Darlene Trappier is one of USA TODAY’s Women of the Year, recognizing women who have made a significant impact in their communities and across the country. The program is launched in 2022 year as a continuation Women of the century, which was dedicated to the 100th anniversary of women’s suffrage. Meet this year’s honorees at womenoftheyear.usatoday.com.
It was a 19-year-old woman who lived in the park and hid behind the bushes to drown out the cries of a newborn baby.
Darlene Trappier knew homelessness.
She was a young mother with two mouths to feed and very little money, eating her children’s leftover oatmeal and soaking chicken bones in water to make herself feel full.
Darlene Trappier has known hunger.
Her children never knew she was struggling—one of her mother’s superpowers—and when Trappier’s life, also marked by sexual, physical and emotional abuse, began to change for the better, she promised God she would use him to make a difference.
Darlene Trappier knew hope.
“Can you get me out of this situation?” – she prayed. “If you do, I promise I will keep my word and not let anyone else … feel what I feel.”
Years later: “I kept my promise.”
Trappier, 62, is the founder beacon of hope a nonprofit organization that provides hundreds of thousands of pounds of food to people in New Jersey, Pennsylvania and Delaware. Every Friday, the group’s staff and volunteers hand out bags of dry food — beans, rice, canned goods, spaghetti — as well as meat, produce, eggs, butter, bread and pastries to people lining the sidewalk outside their Mount Holly office.
It opened with one apartment refrigerator, one freezer and five clothes racks. Ten years later, the organization has 24 freezers, two 40-foot shipping containers, a 17-foot truck and an apartment next door that employees can rent. Beacon of Hope gives away between 600,000 and 900,000 pounds of food each year.
“We provide food because people are hungry,” said Trappier, who in 2022 was one of 25 people from across the country selected to participate White House Conference on Hunger, Nutrition, and Health. “I know what hunger is.”
And it doesn’t stop there. If someone needs a safe place to sleep, Trappier finds them a motel room and gives them frozen meals. If they need help with health care, rent, security deposits, utility bills, transportation or funeral expenses, Beacon of Hope is here. In the summer, they provide food for children who eat only from school.
Even a month-long hospitalization due to COVID-19 couldn’t stop Trappier from helping. With IVs in hand and an oxygen mask over her face, she arranged for housing and managed her staff of 11, all of whom “were on the other side of the table,” she said.
“Everybody here has been in that situation; that’s what makes it work,” she said. “I call it falling below life; I don’t like to say homeless or struggling.’
Trappier’s promise to give back shows no signs of slowing down. In fact, it’s picking up speed. In 2023, she plans to move Beacon of Hope from a 786-square-foot home to a three-building building more than 10 times over. It has staff housing, a county-wide COVID-19 quarantine center, a 3,000-square-foot event storefront, a cold-weather shelter warehouse and temporary housing.
“It’s coming together,” said Trappier, USA TODAY’s New Jersey Woman of the Year honoree. – I kept my word.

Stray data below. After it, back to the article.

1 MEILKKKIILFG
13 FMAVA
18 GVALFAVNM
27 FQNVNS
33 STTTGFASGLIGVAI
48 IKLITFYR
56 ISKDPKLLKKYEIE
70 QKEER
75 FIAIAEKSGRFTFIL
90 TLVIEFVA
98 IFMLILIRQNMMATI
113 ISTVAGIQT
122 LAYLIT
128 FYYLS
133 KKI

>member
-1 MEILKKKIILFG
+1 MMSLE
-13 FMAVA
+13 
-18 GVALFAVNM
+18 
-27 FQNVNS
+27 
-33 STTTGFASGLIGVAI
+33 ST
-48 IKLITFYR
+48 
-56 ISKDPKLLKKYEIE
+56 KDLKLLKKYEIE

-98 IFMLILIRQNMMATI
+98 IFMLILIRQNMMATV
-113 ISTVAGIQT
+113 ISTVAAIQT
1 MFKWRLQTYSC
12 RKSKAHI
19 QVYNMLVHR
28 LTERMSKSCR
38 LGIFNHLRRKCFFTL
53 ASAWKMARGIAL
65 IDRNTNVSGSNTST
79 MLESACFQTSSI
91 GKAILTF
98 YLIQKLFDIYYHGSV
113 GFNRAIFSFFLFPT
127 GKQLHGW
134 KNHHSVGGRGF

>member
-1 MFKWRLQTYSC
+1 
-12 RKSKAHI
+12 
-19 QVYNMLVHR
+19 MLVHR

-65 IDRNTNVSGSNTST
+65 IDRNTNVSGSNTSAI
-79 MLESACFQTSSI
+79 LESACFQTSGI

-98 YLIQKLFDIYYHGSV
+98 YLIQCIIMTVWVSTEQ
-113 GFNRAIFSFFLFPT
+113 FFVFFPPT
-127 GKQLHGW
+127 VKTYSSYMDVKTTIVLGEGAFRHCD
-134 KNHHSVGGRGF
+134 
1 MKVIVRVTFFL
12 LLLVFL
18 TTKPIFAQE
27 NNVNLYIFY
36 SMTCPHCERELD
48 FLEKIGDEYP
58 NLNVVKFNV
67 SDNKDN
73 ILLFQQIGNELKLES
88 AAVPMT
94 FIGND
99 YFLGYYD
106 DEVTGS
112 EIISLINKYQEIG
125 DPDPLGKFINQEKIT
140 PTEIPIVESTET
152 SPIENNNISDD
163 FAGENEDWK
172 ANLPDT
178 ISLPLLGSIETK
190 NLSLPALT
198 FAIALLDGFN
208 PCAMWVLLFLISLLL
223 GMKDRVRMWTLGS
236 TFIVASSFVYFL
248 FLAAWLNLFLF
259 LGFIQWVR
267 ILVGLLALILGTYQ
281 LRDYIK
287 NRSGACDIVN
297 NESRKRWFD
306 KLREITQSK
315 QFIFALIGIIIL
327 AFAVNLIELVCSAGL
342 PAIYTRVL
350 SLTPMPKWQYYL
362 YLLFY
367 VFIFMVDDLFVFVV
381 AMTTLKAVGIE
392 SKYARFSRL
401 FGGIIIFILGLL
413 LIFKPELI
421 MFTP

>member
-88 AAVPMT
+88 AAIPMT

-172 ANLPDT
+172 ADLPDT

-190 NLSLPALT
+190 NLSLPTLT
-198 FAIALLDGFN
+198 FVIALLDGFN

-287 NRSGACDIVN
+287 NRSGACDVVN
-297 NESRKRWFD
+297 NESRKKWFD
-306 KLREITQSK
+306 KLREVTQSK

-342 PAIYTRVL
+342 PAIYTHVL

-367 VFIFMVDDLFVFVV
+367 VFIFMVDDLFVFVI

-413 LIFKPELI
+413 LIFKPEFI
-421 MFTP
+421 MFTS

This conversation has been edited for length and clarity.
Darlene Trappier is a USA TODAY New Jersey Woman of the Year
Darlene Trappier, owner and executive director of Beacon of Hope in Mount Holly, has turned a small food pantry into a thriving business.
Chris LaChole, Cherry Hill Courier Post
I was working for an insurance company, went on a trip and hurt my back. I was lying in a hotel room and the Lord said, “I need to talk to you.” Now we can begin your journey of fulfilling your promise.” I left that job and opened a retail store, a dollar store.
I learned to pay attention to the elders, because from the 21st to the end of the month they buy a lot of animal feed. Why is this? Because they ran out of money. But they don’t buy for pets the first 20 days of the month.
I put the notebook down and said to them, “Write down what you would like to see in the store.” I created a wish list (for) everything they need; most of it consisted of corned beef, tuna, canned chicken, Vienna sausage, sardines, breadcrumbs. On the night of the 20th, we would put it on the shelf. I gave them $10, so they got $10 in credit. Sometimes they came and returned, sometimes they didn’t. But I never asked for them back.
It was I who began to fulfill my promise.
My kids are the reason I do what I do because I want them to understand that life isn’t always fair. But as long as you put everything you have into it and keep your word—you can sign a contract, but your word is your obligation, and that’s one of the things that inspired me to do what I do.
When I opened my retail store, it allowed me to help other people. We sold food, but at the same time we could take care of other people.
“It may be difficult, but difficult is easier than impossible.” We do this by showing families and individuals that you can rise above your situation and circumstances. Just because life has pushed you, you can give it back by doing something good for yourself and also by doing something good for someone else. And that’s what we do.
What keeps me going is my faith in God, my children, and my staff, who constantly encourage me to keep going, because we have a responsibility to make sure that people who have fallen below life have a chance to rise.
Look inside yourself. Do not always depend on other people. You have to do it for you. You have to toughen up, grow a second skin and understand that life will not always be kind to you. But you have to be kind to yourself. You have to let yourself know that “I didn’t do it today, but tomorrow will be another opportunity to change yesterday’s mistakes.”